Author + information
- Received October 17, 1988
- Revision received January 11, 1989
- Accepted February 7, 1989
- Published online August 1, 1989.
- Yasunori Ichikawa∗,
- Mitsuhiro Yokoyama,
- Hozuka Akita and
- Hisashi Fukuzaki
- ↵∗Address for reprints: Yasunori Ichikawa, First Department of Internal Medicine, Kobe University School of Medicine, 7-5-1, Kusunoki-cho, Chuoku, Kobe 650 Japan.
To clarify the role of serotonin in eliciting myocardial ischemia, the effects of serotonin on coronary vasculature and cardiac performance were examined in anesthetized open chest dogs. Without coronary stenosis, intracoronary infusion of serotonin (0.001 to 1.0 μg/kg per min) for 40 s caused dose-dependent increases in coronary blood flow up to 175 ± 8.3%. During fixed coronary stenosis produced by a metal constrictor that restricted active vasomotion of the stenosed segment, only the highest dose of serotonin increased coronary blood flow by 23 ± 5.7% and decreased distal coronary pressure without any changes in stenosis resistance and systemic hemodynamic variables.
During dynamic coronary stenosis created by inflation of an intraluminal microballoon that preserved active vasomotion of the stenosed segment, intracoronary serotonin (0.1 and 1.0 μg/kg per min) evoked marked decreases in coronary blood flow and distal coronary pressure and an increase in stenosis resistance, resulting in an elevation of left ventricular end-diastolic pressure and worsening of left ventricular dP/dt. These deleterious effects were reversed by additive intracoronary infusion of nitroglycerin (10 μg/min).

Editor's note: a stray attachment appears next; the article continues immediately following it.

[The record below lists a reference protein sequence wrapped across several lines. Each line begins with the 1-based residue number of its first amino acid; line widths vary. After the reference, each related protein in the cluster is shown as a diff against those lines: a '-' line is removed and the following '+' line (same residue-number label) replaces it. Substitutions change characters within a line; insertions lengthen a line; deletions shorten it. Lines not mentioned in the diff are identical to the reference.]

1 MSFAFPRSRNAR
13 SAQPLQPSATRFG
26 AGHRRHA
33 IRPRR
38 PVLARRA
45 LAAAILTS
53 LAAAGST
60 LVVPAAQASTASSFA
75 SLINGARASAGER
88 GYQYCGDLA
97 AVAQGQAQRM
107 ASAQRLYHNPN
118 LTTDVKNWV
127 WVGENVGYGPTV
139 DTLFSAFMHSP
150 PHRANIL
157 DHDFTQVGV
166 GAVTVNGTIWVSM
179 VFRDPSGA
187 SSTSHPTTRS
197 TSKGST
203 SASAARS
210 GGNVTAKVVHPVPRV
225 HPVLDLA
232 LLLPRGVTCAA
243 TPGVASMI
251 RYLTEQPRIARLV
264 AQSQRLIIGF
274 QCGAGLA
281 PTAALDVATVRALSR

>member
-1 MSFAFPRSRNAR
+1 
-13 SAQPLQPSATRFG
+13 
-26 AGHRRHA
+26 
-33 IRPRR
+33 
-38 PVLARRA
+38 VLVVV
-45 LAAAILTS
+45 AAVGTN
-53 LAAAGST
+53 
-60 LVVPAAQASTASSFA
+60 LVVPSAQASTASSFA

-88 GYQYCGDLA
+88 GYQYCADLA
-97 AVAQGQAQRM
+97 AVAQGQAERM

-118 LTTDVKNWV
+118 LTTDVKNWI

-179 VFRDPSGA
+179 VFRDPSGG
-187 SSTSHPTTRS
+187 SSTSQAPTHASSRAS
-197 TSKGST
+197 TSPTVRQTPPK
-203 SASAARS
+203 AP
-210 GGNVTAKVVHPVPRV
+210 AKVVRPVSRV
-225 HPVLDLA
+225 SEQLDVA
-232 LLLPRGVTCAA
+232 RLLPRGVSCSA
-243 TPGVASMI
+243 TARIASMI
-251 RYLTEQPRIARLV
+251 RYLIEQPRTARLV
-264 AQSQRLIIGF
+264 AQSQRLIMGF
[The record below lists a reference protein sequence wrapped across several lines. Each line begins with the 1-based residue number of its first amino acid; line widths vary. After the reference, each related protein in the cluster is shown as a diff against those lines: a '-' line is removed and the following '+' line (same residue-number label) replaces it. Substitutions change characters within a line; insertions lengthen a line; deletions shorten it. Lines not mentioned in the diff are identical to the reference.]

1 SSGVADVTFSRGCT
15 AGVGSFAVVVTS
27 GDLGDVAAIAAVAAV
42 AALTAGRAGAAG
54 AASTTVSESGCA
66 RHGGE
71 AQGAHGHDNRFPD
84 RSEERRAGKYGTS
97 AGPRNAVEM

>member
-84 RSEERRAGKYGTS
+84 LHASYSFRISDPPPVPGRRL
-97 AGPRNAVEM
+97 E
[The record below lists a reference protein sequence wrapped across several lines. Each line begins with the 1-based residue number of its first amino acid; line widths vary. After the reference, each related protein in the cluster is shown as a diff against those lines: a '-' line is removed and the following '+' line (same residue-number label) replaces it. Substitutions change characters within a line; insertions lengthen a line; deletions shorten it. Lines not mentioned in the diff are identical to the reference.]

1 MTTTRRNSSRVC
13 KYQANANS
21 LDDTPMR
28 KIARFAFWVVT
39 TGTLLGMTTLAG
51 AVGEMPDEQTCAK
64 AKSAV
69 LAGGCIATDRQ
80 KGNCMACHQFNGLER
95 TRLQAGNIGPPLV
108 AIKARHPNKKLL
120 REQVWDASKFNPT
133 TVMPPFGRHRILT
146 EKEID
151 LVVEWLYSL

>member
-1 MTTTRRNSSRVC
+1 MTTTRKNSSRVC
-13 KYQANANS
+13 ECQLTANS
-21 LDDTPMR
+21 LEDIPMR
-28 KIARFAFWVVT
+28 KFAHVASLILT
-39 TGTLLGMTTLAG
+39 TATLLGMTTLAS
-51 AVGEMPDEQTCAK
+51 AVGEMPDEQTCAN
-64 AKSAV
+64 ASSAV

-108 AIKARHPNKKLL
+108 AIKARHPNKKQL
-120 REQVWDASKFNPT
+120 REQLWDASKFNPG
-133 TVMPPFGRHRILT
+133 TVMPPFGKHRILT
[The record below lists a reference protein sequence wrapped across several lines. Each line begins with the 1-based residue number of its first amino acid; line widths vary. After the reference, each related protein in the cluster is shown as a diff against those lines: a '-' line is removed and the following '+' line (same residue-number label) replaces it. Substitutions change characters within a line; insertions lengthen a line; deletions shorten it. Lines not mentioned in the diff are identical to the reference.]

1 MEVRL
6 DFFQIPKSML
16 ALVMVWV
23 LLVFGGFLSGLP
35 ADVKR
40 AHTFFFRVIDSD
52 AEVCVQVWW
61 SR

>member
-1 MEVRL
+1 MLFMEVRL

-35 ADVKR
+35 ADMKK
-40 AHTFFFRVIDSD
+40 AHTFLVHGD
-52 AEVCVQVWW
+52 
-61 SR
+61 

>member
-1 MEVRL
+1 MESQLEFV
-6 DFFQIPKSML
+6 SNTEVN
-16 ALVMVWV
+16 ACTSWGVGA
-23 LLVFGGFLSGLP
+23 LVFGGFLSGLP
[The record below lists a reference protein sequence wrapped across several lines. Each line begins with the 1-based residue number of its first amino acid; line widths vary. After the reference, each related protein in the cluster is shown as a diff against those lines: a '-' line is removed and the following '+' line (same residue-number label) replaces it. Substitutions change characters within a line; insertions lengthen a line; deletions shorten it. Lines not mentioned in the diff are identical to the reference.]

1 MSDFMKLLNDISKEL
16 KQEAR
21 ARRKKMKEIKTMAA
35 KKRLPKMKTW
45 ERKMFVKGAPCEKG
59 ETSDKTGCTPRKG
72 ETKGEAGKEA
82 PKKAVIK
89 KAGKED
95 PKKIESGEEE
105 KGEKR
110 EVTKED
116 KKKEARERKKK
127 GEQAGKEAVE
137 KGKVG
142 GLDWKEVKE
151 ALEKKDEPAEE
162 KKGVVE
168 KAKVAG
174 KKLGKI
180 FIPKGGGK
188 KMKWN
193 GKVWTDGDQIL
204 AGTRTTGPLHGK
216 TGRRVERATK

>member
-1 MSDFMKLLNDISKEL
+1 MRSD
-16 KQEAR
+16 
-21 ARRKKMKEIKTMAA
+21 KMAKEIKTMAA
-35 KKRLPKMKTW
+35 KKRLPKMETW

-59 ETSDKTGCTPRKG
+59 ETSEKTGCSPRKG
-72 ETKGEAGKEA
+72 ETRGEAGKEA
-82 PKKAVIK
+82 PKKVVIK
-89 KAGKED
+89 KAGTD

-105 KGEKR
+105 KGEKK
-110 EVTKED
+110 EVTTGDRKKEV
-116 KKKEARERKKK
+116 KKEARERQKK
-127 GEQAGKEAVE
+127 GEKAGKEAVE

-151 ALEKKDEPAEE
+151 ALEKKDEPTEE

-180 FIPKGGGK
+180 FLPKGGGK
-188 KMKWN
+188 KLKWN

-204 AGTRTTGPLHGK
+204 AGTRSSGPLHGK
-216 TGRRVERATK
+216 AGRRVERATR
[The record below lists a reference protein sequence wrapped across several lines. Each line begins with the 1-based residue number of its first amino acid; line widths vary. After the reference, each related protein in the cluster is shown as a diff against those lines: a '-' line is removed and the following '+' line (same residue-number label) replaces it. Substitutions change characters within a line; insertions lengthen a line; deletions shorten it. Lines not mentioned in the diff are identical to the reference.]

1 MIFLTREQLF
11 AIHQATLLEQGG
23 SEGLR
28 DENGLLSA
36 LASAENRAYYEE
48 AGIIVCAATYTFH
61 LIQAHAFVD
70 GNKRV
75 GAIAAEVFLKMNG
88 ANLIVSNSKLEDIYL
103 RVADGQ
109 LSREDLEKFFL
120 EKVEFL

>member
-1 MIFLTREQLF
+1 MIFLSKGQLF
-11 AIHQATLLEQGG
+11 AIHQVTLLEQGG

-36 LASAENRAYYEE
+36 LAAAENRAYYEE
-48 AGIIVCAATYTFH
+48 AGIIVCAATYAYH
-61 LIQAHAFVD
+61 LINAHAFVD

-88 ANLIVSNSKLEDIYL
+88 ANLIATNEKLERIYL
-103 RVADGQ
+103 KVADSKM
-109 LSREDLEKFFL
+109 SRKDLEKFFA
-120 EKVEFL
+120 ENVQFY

The detrimental effects of serotonin were not attenuated by pretreatment with aspirin (10 mg/kg, intravenously), which suppressed adenosine disphosphate- and arachidonic acid-induced platelet aggregation in vitro. Furthermore, intracoronary infusion of serotonin (0.1 and 1.0 μg/kg per min) from the site distal to coronary stenosis failed to decrease coronary blood flow during dynamic coronary stenosis. Therefore, these detrimental effects of serotonin during dynamic coronary stenosis could be caused by constriction of a large coronary artery but not by platelet aggregation. Vascular effects of serotonin without coronary stenosis and with dynamic coronary stenosis were inhibited by pretreatment with methysergide (0.3 mg/kg, intravenously), but not with ketanserin (0.5 mg/kg, intravenously) which inhibited serotonin-induced platelet aggregation in vitro.
Thus, serotonin produced opposing effects on coronary vasculature, that is, small coronary artery dilation and large coronary artery constriction. Both vascular effects were mediated by non-S2-serotonergic receptor activation of the coronary artery. The data obtained in this study suggest that serotonin-elicited constriction of a large coronary artery may play a crucial role in the pathogenesis of myocardial ischemia during pliable coronary stenosis.
☆ This study was supported in part by Grant-in-Aid for Scientific Reseach No. 59570361 from the Ministry of Education, Science and Culture, Tokyo, Japan.
- Received October 17, 1988.
- Revision received January 11, 1989.
- Accepted February 7, 1989.